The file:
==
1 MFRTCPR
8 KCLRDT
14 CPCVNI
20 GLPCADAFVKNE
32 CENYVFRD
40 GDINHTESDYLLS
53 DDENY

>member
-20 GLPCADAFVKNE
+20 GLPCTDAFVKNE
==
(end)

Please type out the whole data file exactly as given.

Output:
1 MFRTCPR
8 KCLRDT
14 CPCVNI
20 GLPCADAFVKNE
32 CENYVFRD
40 GDINHTESDYLLS
53 DDENY

>member
-20 GLPCADAFVKNE
+20 GLPCTDAFVKNE